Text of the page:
Before I ever even planned to have a family, I had always been terrified of vaginal childbirth. While I know it’s “the natural” way, and has been done since the beginning of time, the thought scared the bejesus out of me. But the more I learned, the more I realized that vaginal birth is really the way to go – especially when there are no medical reasons to not have one. Then when I was pregnant with the twins, I got myself used to the very real idea that I would maybe have a c-section, since c-sections are more common with multiples.
After my water broke and I lost my twins at 17 weeks pregnant, things I had been concerned about seemed less important – like how to give birth. Whether my twins had come into this world via a vaginal birth or by way of a c-section – or even a combination of both – at least they would have made it into this world, because this alternative was the worst.
When it comes down to it, what really matters is that your children end up alive, healthy, and well. And while I hope to have a vaginal birth in the future, you can bet your tuchus that I will do whatever is necessary to ensure my baby makes it safely into this world – and if that means having a c-section, so be it.
But the experts all say the same thing, as did one such expert in a reason article on HuffPost Healthy Living: In a healthy pregnancy, there’s no reason to schedule a c-section. And I happen to agree.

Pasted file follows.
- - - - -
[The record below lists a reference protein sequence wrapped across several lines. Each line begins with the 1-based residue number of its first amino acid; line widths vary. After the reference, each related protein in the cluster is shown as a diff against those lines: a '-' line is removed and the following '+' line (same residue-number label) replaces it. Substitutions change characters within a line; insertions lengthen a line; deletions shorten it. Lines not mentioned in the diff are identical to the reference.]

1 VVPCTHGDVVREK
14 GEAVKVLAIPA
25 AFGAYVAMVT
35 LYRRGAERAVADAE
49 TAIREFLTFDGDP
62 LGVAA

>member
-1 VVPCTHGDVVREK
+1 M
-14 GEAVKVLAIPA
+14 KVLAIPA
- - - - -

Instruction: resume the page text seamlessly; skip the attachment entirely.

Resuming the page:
Alan E. Guttmacher, a pediatrician and Director of the Eunice Kennedy Shriver National Institute of Child Health and Human Development, says that “the outcomes for mom and baby are best when delivery occurs after 39 weeks… Yet some families still request delivery, or their doctors may even suggest it for scheduling purposes, before 39 weeks. In these instances, labor is initiated even though the pregnancy could progress further with less risk to the mom and the baby.”
So why exactly is it best to wait?
Guttmacher goes on to tell us:
- Much of a baby’s development happens in the final weeks. At 35 weeks, a baby’s brain weighs only two-thirds of what it will weigh at 39 to 40 weeks.
- Later deliveries bring fewer health risks for babies. Babies delivered at 39 weeks or later have fewer health risks than babies delivered earlier.
- Later deliveries mean fewer complications for moms, too. Elective early delivery increases the risk of cesarean delivery. And C-sections, while common, carry risks for the mother, such as wound infection and anemia, and require longer recovery time.
Want to know more? Be sure to check out the full article on HuffPost Healthy Living. And watch the video below!
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